Let’s take a closer look at the relationship between the type of glaucoma and how quickly the disease progresses to blindness when left untreated:

  • Primary Open-Angle Glaucoma – this type of glaucoma progresses very slowly and symptoms aren’t always present in the early stages. If left untreated, it could take up to a decade before going blind.
  • Normal-Tension Glaucoma – this type of glaucoma is similar to open-angle glaucoma, with the main difference being normal eye pressure levels. The disease will progress rather slowly.
  • Acute Angle-Closure Glaucoma – this type of glaucoma is considered a medical emergency and requires immediate medical assistance. If left untreated, it could lead to blindness within days.
  • Congenital Glaucoma – this type of glaucoma is present in babies at birth and is a major cause for childhood blindness. If left untreated, permanent vision loss can occur within several years.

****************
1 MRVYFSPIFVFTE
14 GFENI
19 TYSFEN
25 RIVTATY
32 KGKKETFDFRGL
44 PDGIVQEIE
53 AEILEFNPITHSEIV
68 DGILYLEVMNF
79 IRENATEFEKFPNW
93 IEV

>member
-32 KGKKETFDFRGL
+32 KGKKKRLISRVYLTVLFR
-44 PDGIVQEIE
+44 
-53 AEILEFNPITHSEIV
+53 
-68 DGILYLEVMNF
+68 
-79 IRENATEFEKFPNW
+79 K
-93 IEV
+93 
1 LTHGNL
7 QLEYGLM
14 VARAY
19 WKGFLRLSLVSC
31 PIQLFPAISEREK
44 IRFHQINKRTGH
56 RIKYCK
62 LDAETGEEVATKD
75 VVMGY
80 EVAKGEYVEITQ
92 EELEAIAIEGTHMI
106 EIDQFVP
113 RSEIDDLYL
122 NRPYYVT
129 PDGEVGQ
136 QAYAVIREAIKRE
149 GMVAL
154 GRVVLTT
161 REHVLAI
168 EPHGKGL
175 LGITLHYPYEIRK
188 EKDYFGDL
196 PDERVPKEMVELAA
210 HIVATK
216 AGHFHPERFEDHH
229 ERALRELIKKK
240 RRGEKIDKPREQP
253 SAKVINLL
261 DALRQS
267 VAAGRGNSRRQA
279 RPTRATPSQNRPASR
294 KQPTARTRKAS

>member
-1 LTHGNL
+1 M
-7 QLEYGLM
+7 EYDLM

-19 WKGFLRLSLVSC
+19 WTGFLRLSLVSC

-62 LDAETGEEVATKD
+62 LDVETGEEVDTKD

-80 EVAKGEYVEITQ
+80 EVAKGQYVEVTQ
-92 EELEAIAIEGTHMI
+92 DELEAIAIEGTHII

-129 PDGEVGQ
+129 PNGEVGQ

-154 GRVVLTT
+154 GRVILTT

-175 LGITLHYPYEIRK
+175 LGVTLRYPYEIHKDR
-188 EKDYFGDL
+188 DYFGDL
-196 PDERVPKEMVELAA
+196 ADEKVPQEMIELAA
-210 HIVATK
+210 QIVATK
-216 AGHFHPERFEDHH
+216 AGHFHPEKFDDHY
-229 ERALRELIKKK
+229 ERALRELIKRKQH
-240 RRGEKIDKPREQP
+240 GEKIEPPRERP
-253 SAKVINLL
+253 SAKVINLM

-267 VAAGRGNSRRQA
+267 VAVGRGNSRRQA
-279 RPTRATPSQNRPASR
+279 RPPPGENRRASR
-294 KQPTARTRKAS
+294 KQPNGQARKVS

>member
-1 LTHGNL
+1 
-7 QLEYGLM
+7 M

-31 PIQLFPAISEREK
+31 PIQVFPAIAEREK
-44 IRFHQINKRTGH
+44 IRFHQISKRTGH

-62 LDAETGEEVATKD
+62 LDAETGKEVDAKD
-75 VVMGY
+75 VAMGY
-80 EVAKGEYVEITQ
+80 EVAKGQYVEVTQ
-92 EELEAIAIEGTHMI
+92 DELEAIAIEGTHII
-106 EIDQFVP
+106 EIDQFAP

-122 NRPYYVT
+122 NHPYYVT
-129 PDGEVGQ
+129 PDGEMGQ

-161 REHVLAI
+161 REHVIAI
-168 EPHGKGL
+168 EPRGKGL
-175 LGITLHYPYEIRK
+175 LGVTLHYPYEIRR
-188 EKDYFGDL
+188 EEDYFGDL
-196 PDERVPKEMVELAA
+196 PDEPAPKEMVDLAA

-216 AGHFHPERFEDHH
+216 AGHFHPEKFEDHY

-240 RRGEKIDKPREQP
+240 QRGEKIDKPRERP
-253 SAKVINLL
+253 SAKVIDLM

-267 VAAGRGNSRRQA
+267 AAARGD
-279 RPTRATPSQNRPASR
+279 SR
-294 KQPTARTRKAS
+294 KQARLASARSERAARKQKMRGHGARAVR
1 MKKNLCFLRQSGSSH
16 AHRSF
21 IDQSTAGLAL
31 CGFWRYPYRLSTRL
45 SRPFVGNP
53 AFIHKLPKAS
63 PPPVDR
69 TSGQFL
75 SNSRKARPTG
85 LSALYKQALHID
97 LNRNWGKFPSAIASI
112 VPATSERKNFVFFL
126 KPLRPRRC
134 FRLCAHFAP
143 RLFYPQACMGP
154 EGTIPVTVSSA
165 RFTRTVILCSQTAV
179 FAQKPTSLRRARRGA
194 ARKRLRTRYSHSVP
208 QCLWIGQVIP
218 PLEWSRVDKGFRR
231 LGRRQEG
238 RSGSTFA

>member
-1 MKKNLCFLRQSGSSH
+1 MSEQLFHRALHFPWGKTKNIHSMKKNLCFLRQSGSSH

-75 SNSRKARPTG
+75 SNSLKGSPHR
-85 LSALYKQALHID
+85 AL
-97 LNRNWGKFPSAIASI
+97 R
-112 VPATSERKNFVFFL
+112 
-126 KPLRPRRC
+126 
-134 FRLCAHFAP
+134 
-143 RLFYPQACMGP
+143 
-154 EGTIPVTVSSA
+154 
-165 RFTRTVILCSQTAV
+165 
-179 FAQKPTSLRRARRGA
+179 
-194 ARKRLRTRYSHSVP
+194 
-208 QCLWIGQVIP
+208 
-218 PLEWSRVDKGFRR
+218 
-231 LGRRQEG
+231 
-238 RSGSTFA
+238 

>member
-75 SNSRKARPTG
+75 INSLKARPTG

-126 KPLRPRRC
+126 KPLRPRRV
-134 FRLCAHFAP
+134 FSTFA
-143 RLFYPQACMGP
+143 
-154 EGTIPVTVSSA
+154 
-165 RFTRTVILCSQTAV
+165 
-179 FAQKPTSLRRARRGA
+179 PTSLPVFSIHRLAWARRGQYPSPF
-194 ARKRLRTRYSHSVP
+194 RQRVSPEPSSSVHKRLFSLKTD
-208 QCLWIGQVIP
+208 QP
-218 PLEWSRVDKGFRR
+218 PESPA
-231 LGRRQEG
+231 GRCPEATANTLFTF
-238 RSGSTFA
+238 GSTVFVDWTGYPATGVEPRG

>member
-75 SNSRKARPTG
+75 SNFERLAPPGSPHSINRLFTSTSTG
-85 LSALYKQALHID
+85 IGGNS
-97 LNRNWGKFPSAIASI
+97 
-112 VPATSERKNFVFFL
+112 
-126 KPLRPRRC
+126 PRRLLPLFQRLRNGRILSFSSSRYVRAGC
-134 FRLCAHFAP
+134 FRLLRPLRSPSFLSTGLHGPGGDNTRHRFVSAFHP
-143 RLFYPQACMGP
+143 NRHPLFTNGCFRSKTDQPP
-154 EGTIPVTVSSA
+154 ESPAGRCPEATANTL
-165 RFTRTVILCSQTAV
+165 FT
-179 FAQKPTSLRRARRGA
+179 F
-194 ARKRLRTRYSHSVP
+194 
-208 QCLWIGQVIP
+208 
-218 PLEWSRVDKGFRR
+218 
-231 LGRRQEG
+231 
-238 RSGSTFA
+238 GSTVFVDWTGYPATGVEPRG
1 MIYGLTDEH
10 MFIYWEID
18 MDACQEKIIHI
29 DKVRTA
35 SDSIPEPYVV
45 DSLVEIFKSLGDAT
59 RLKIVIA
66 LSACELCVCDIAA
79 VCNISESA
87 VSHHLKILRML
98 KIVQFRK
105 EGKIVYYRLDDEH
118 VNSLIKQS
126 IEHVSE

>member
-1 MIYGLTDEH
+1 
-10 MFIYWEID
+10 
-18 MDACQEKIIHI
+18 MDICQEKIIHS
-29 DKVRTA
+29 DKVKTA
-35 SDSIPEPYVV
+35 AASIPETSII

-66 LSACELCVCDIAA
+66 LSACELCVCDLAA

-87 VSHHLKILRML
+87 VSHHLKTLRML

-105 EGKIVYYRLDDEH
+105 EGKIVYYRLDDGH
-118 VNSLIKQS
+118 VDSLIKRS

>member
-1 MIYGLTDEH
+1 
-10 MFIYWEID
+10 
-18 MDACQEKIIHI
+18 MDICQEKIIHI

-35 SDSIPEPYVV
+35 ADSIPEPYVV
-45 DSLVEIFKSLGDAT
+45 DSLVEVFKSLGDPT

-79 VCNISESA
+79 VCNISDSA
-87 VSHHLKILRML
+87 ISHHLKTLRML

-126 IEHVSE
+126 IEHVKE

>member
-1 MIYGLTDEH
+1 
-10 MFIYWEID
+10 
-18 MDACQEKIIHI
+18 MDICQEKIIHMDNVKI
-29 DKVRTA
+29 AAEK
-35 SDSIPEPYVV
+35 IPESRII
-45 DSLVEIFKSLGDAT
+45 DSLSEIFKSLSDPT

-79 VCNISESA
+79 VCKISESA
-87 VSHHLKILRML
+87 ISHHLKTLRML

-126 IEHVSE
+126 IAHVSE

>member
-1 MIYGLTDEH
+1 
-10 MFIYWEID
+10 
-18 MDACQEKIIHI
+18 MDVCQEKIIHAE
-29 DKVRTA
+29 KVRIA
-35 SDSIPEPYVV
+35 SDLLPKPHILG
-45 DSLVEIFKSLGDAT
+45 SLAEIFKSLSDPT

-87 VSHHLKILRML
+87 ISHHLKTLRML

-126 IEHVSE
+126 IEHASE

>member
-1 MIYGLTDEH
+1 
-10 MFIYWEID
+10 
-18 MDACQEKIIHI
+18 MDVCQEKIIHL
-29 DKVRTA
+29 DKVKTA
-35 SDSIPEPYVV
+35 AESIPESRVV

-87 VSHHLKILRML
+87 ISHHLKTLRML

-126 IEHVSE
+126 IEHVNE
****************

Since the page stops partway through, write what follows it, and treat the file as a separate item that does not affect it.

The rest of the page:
• Secondary Glaucoma – the rate of second glaucoma progression will largely depend on the medical condition that’s causing the eye disease. Treating the medical condition will relieve the glaucoma symptoms.

It doesn’t matter what type of glaucoma you’re living with, blindness is a real possibility and one that tens of thousands of people experience in the United States alone every single day. Once diagnosed, follow your treatment plan and take the advice of your local ophthalmologist.

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How to Reduce the Risk of Blindness From Glaucoma

While there’s no cure for glaucoma to this day – and optic nerve damage can’t be reversed – there are ways to control, manage, and treat the symptoms of glaucoma. It often takes early detection, a proper diagnosis, and a proven and effective treatment plan.